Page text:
|Abstract:||Although masonry has been a traditional material of construction in India for centuries, research effort to establish masonry construction on scientific principles has been minimal and only recent. Elsewhere too, masonry of late has been receiving increasing attention of researchers because of ever accelerating costs of cement and steel. One important ;lication of masonry in India is its possible use in the construction c nedium high retaining walls which form an integral part of the road net*- -k currently being constructed to open up far flung and remote areas fr~ -"-heir speedy development. The present work relates to finding possibility of the use of prestressed masonry to effect economy in the construction of masonry retaining walls. It is known that masonry is weak in tension and in structures like retaining walls which are subjected to significant lateral loads, it has to be of massive section to eliminate tensile stresses. This entails expensive construction. Ordinary reinforced masonry is now-a-days an accepted practice to carry flexural loads. Prestressing of masonry is only a recent innovation which considerably enhances the flexural capacity of masonry thereby resul ting in thinner sections and effecting economy in construction cost. There are several aspects which require considerable research effort in order to make prestressed masonry acceptable as a viable scientific mode of construction. The present study has been confined to investigation of the following areas : (i) Study of the creep characteristics of brickwork under sustained stress due to prestress; (iv) (ii) development of a suitable prestressing system requiring only a margi nally higher level of skill as is normally available for masonry cons truction . (iii) evolution of structurally efficient cross-sectional shapes for prestressed masonry retaining walls; and (iv) study of economic viability of prestressed masonry retaining walls. Experimental investigations have been carried out to study the creep characteristics of masonry. A significant finding of these investigations is that creep rate decreases rapidly after about 30 days of sustained loading and it becomes almost constant after 100 days of such loading. Further, it has been found that creep also depends upon the initial stress level (S. ) in masonry. As a result , Lenczner's model for creep ratio has been suitably modified to include the effect of stress level on creep. In addition, it has been possible to propose an expression to compute loss of prestress due to creep for any duration upto 100 days of sustained loading. Because of several factors affecting the quality of brickwork, the permissible stress in masonry is generally low. This allows lower levels of prestress in masonry compared to concrete construction. The magnitude of prestressing force required is therefore comparatively much smaller than for concrete. Considerable economy in prestressing operations has been achieved by developing prestressing technique which employs ordinary low capacity mechanical jacks and a steel stressing girder. The proposed method is very simple and the prestressing operations can be carried out even by unskilled labour. To evolve structurally efficient cross-sectional shapes, five prototype walls in the following four cross-sectional shapes have been constructed and tested : (v) (i) Diaphragm wall having cellular box shapes; (ii) Open box shape; (iii) Zigzag configuration; and (iv) A solid wall. The prototypes have been prestressed and tested under linearly varying lateral load to simulate earth pressure. Exact simulation of linearly varying lateral load is not possible in the laboratory especially because the load has also to be constantly increased during testing. The linear variation of the lateral load has been simulated in the present investigation by applying it in a stepped manner by four jacks each transferring its load to a vertical girder simply supported on two horizontal wooden rafters suitably spaced. The linearly varying load has thus been simulated through eight suitable concentrated loads applied laterally on the wall height. In case of the zigzag wall, special internal trusses have bee- impro vised to apply the load normal on the leaves of the wall. All walls have been tested only upto the appearence of the first crack. For theoretical prediction, finite element analysis has beer, carried out. Discretization of a masonry structure by individual brick ar.d mortar elements is too cumbersome and computationally beyond the capacity of most medium sized computers. A super element which is an assemblage of adequate number of bricks and horizontal and vertical mortar joints has beer, devised for finite element analysis in the present study. To determine the character istics of these super-elements, some equivalent masonry properties need to be determined to include the effect of brick-mortar joints. A finite element (vi) procedure used to determine these properties shows that the theoretically determined values are at much variance with the experimentally determined values. Suitable corrections to the theoretical values have been suggested to obviate the need for model tests for determining masonry properties for use in the formulation of super-element. Two-dimensional elemental program (TDEP) and flat shell elemental program (FESP1) have been used for the analysis of the walls as plane strain and shell type problems and a comparison has been made as regards the suitability of the two approaches for analysis of masonry retaining walls . The efficiency of the cross-sectional shapes has been ascertained from the following two criteria : (i) Factor of safety against first crack load; (ii) Material consumption. The economics of the prestressed masonry retaining walls has been studied by comparing their cost per metre width vis-a-vis the cost of masonry gravity type wall and the reinforced concrete wall of similar heights and subjected to same lateral loads. Some of the main conclusions drawn as a result of the present study are summarised below. Concept of super-element for the analysis of prototype masonry struc tures is valid yielding reasonably accurate results. Masonry properties needed in the formulation of the super-element can be predicted reasonably accurately by the proposed equations based on experimental investigations. (vii) Diaphragm and open box types of prestressed masonry walls exhibit effect of shear wall-cross wall interaction so that the ordinary flexural beam theory cannot be applied to correctly predict the behaviour of such walls. The effect of shear wall-cross wall interaction is more pronounced in the case of open box types of walls. The diaphragm walls have been analysed both as two-dimensional plane strain problems and treating them as flat shell structures. The results of the analysis by the two finite element formulations are almost similar. Masonry walls can thus be analysed as two-dimensional plane strain problems without much loss of accuracy. Diaphragm and open box types of prestressed masonry retaining walls are structurally more efficient as determined by their capability to resist lateral loads before the onset of cracking. Diaphragm type of prestressed masonry retaining wall is the most economical amongst the shapes analysed. As compared to reinforced concrete walls of similar height, it is nearly 40% cheaper. It is finally concluded that prestressed masonry retaining walls are structurally quite sound and construction of such walls can be safely re commended for the wall heights upto 4-5 metres.|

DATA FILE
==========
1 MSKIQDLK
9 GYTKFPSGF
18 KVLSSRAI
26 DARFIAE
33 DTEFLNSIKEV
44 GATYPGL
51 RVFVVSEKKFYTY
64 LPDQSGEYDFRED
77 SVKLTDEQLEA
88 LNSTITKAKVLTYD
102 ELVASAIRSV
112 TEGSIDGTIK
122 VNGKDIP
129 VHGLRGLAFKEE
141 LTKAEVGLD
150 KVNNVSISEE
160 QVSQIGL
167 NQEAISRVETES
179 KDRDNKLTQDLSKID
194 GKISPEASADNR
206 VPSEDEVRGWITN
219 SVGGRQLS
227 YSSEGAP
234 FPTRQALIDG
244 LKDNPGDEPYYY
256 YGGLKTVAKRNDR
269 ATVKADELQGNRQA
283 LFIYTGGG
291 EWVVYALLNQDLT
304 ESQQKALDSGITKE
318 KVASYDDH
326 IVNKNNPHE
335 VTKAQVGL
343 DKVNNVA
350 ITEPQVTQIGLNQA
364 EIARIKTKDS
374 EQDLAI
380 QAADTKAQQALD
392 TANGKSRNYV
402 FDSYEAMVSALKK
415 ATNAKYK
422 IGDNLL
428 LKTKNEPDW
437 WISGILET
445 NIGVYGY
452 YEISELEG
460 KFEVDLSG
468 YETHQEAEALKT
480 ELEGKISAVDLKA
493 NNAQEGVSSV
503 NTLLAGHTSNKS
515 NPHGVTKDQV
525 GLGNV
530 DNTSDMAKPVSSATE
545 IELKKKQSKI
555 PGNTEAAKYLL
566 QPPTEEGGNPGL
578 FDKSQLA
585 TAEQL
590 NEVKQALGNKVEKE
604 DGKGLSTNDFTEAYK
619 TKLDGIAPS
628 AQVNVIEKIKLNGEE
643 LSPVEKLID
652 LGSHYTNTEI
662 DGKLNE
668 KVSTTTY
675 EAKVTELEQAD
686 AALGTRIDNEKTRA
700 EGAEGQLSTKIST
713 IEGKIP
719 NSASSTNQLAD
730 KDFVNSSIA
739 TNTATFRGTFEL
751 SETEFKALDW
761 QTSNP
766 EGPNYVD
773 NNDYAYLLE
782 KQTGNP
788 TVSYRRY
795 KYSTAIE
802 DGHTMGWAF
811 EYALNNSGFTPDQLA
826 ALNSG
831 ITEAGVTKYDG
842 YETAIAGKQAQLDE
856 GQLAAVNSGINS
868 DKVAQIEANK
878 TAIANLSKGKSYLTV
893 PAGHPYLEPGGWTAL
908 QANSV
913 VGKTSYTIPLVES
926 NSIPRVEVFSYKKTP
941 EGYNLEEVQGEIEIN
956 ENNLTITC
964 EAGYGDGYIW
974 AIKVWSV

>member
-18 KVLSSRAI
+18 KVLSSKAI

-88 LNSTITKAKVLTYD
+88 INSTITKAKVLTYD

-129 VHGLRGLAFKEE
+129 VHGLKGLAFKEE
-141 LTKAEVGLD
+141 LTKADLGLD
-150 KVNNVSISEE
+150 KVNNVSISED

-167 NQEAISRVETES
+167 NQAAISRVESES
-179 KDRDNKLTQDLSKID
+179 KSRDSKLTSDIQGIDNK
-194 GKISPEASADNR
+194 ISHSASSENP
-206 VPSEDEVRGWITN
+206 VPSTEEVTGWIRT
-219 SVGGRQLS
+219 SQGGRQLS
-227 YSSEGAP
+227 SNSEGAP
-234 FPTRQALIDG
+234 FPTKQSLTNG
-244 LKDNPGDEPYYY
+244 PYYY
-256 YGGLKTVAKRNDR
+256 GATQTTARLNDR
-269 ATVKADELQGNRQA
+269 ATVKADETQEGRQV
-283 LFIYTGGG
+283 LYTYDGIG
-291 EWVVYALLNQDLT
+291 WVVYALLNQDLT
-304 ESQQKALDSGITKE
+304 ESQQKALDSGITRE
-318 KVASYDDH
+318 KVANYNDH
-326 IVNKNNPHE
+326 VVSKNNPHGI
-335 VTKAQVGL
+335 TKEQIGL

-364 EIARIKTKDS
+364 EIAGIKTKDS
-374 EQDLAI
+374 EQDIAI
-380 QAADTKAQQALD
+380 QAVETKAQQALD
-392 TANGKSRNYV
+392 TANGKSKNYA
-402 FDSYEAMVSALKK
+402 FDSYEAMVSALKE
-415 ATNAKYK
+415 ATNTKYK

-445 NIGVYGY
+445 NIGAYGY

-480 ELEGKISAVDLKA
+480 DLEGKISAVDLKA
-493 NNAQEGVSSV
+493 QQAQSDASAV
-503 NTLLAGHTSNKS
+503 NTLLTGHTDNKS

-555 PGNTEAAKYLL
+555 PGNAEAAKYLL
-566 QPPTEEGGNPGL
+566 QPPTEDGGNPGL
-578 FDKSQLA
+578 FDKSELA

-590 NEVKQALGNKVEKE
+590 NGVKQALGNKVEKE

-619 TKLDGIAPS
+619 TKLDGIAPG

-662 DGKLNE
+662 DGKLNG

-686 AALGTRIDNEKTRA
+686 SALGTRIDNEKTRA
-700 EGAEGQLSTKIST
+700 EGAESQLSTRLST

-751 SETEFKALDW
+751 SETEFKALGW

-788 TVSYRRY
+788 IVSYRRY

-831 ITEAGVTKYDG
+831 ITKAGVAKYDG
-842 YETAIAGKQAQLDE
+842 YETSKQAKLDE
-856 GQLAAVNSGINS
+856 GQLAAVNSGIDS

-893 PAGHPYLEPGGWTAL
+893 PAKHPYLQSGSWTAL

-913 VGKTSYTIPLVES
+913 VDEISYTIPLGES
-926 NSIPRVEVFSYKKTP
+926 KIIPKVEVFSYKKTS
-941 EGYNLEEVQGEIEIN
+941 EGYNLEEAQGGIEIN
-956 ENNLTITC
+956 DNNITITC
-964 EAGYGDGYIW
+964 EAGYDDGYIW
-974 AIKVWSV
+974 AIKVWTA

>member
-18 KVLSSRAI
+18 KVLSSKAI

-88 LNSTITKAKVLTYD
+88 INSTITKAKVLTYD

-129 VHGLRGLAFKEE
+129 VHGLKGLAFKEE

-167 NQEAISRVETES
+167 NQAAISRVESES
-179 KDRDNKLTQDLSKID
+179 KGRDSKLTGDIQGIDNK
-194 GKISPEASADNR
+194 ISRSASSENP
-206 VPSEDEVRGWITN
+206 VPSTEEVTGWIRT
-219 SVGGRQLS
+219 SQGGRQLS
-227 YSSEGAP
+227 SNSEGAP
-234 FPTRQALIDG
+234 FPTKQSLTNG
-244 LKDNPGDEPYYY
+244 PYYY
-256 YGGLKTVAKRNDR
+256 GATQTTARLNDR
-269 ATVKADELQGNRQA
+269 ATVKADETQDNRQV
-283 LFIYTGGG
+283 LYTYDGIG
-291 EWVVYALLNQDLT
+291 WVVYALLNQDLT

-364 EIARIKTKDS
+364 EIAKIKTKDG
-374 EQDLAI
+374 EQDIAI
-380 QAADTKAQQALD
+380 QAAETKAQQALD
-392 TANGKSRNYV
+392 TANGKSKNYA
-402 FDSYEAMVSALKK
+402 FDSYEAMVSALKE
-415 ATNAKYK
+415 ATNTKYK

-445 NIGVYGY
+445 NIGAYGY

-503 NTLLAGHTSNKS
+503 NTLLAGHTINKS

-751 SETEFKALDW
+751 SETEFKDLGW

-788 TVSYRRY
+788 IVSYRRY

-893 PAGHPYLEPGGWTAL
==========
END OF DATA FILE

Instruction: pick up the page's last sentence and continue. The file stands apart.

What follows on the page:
|Research Supervisor/ Guide:||Godbole, P. N.|
Trikha, D. N.
|Appears in Collections:||DOCTORAL THESES (Civil Engg)|